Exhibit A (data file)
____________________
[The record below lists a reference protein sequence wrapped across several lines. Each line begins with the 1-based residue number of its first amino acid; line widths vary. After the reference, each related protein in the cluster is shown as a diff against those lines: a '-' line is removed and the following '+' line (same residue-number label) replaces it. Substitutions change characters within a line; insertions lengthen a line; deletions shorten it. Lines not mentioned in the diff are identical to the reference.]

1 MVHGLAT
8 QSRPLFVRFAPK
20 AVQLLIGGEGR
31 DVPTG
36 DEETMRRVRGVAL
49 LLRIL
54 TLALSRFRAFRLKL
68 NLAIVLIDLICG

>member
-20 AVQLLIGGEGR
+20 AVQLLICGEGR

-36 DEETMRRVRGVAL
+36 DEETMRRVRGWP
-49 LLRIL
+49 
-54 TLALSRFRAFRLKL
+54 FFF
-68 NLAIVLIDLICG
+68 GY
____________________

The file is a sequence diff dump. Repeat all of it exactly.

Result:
[The record below lists a reference protein sequence wrapped across several lines. Each line begins with the 1-based residue number of its first amino acid; line widths vary. After the reference, each related protein in the cluster is shown as a diff against those lines: a '-' line is removed and the following '+' line (same residue-number label) replaces it. Substitutions change characters within a line; insertions lengthen a line; deletions shorten it. Lines not mentioned in the diff are identical to the reference.]

1 MVHGLAT
8 QSRPLFVRFAPK
20 AVQLLIGGEGR
31 DVPTG
36 DEETMRRVRGVAL
49 LLRIL
54 TLALSRFRAFRLKL
68 NLAIVLIDLICG

>member
-20 AVQLLIGGEGR
+20 AVQLLICGEGR

-36 DEETMRRVRGVAL
+36 DEETMRRVRGWP
-49 LLRIL
+49 
-54 TLALSRFRAFRLKL
+54 FFF
-68 NLAIVLIDLICG
+68 GY